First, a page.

The Pros and Cons of Santi Cazorla

 

First, it was confirmed that he was signed. Then it was denied. Now fans are in limbo if he’s coming or not. Arsenal’s pursuit of Malaga’s Santi Cazorla is now gaining steam; given the latest boost that Arsene Wenger has said his club will be signing more players in this transfer window. For what, fans don’t know who they just know that Cazorla is on the hitlist. But does Arsenal need the Spanish International?

There is no questioning Cazorla’s talent. He might be short, at only 5’9, but he’s stout and full of energy. At 27 years old, he’s full of experience; having played in the ‘other’ top teams in Spain (not Real or Barcelona) Villarreal and Malaga and has proven his worth over a number of years. Its his adaptability that’s sparks excitement, he can play on either wing and also through the centre. He creates more than he scores, but has struck some stunning goals. To top it all off, Cazorla has been a winner before: having the Euro 2008 and 2012 medals around his neck. He would of been part of the 2010 World Cup squad had he not been injured. But it says something of an individual to play a consistent part of Spain’s qualifying, not everyone gets in and Cazorla has always been part of the Spain coach Vincente Del Bosque’s plans.

Would Cazola fit into Arsenal’s style and system? Time will decide that, but fans can see the positives. Having played for Villarreal, Malaga and Spain, who all play a very possession style game similar to the Gunners, Cazorla should adapt to new team’s flow and movement. Given the English pace, he’ll have to adapt to it quickly. The fact that he cuts in from the wing is a positive, given the Arsenal fullbackslove push up and overlap. He can also play in the ‘hole’ behind the sole striker, pinpointing through balls and opening up space. Even if he doesn’t make the starting line-up, Cazorla does offer the Gunners a quality substitute, something they haven’t had for a number of years.

Quality player he might be, would the money for Cazorla be worth it? It’s said that he’s coming for around $15million, which would be decent value for a player whose buy-out clause is $45 million. Yet, he is just another winger and Wenger has a plethora of them in sides. Walcott, Oxlade-Chamberlain, Podolski, Gervinho just to name a few. There is of course the idea to play Cazorla centrally, but he does lack defensive capacities to drop deep and dictate gameplay, like a Mikel Arteta or Aaron Ramsey.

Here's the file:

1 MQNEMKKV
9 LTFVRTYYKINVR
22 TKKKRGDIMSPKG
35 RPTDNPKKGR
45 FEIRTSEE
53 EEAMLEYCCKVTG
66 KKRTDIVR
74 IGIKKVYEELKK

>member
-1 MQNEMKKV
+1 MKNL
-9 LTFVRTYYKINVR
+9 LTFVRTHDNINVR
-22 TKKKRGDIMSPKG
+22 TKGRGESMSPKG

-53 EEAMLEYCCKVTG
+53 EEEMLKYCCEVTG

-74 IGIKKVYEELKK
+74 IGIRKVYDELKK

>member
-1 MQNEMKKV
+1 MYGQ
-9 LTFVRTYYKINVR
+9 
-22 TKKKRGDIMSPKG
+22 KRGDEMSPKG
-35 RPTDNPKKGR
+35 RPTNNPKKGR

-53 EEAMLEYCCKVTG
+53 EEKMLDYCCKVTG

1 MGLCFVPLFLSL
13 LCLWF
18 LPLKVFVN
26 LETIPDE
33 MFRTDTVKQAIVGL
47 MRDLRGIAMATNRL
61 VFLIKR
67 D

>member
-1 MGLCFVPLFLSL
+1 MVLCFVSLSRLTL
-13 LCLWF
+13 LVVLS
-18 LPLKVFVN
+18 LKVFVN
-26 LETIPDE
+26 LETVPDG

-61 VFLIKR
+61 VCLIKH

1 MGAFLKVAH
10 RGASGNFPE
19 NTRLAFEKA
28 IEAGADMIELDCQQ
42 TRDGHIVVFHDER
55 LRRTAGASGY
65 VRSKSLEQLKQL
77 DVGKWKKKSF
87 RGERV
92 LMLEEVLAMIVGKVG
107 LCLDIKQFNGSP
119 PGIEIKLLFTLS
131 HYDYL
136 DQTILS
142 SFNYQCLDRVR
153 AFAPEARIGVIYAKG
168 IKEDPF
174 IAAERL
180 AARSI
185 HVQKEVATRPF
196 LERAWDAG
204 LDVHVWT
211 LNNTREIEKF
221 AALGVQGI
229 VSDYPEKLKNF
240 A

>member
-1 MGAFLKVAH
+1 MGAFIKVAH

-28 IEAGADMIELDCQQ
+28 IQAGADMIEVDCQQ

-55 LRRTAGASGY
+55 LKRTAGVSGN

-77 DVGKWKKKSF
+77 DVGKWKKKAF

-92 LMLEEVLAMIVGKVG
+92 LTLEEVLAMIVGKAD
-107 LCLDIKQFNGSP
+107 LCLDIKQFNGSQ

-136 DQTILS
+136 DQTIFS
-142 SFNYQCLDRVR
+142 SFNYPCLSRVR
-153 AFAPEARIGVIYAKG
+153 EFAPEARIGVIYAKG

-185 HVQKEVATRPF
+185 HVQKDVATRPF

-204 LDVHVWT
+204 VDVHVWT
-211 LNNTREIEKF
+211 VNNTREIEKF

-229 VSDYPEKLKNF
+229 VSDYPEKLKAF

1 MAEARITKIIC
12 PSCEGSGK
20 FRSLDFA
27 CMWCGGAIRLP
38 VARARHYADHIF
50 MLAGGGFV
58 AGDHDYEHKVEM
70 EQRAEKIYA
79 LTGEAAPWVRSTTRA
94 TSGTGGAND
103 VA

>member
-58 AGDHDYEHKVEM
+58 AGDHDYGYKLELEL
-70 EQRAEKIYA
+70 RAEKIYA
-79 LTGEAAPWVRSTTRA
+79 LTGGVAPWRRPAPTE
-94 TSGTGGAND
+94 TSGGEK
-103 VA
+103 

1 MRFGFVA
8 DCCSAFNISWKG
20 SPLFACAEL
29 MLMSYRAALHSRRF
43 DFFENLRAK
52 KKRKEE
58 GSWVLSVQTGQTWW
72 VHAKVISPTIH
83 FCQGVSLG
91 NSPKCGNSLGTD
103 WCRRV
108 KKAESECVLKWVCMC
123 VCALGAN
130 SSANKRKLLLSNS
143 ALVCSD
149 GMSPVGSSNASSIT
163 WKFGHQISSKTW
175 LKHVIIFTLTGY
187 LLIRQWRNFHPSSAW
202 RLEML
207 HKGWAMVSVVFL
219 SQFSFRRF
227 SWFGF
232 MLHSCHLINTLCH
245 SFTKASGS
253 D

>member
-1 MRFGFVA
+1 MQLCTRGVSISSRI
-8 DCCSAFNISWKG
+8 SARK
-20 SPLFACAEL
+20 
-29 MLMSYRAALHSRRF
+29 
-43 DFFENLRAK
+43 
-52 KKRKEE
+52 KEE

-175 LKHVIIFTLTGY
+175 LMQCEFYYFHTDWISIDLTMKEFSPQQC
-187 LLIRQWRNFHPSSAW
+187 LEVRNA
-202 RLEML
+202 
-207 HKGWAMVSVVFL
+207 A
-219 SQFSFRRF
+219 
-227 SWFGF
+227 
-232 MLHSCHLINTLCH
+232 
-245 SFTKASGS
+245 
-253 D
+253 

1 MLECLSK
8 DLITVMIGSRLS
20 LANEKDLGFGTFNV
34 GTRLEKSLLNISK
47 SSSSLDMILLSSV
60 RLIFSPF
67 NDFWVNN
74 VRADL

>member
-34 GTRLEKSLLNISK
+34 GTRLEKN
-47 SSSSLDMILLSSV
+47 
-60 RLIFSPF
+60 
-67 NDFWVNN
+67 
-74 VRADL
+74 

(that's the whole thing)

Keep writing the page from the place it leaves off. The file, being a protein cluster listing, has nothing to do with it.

The biggest quarry though, is if Wenger signs Cazorla does that mean he’s used up one of his transfers? Arsenal isn’t like Chelsea or Manchester City, so there is a sense that given Arsenal’s refusal to go on lavish spending sprees, there is a belief that only a number of players are going to come in. If signing Cazorla means that Wenger can’t sign another striker, is he truly worth it? The saga surround RVP is still ongoing and if he does go, wouldn’t another striker be the better transfer as oppose to another attacking winger? Then there is the lack of quality tough man in the centre. The fact that Wenger has said that the injury free Abou Diaby and Jack Wilshere are like new signings is a worry. What’s happens if they get injured again? Wenger will be thin again in the centre. Shouldn’t he focus his transfers elsewhere?

Cazorla would be a fantastic addition to the Arsenal squad. He would fit in and add another dynamism to the team. But is he what Arsenal needs? Wenger has a decent record of buying players who attribute to the team’s success. Cazorla might be that spark that the Gunners need to take their game to the next level. Yet he might just be another of those signings where fans think they should of purchased someone else. Only time will tell, if fans will be hailing Wenger’s successful or if they will be cursing him.

Andrew Bishara

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